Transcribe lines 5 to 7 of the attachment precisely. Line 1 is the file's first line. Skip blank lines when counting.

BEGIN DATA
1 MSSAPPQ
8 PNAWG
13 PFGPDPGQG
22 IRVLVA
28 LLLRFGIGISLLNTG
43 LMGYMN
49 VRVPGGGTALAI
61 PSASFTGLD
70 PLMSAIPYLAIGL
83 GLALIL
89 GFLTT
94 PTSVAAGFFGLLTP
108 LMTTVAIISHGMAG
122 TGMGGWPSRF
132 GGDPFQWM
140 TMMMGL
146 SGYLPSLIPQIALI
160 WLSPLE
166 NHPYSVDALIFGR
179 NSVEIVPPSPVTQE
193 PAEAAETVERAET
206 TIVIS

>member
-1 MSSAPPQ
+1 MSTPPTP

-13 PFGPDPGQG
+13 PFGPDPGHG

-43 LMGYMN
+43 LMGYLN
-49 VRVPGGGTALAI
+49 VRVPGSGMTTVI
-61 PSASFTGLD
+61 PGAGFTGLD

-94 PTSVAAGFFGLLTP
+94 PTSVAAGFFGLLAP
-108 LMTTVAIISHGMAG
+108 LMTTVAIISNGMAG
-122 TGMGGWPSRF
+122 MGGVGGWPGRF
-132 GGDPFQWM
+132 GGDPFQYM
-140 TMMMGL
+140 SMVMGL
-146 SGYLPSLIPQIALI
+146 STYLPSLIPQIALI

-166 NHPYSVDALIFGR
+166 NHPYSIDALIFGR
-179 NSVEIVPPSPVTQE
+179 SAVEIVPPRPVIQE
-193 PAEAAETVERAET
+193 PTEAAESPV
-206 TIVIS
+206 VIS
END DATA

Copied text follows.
28 LLLRFGIGISLLNTG
43 LMGYMN
49 VRVPGGGTALAI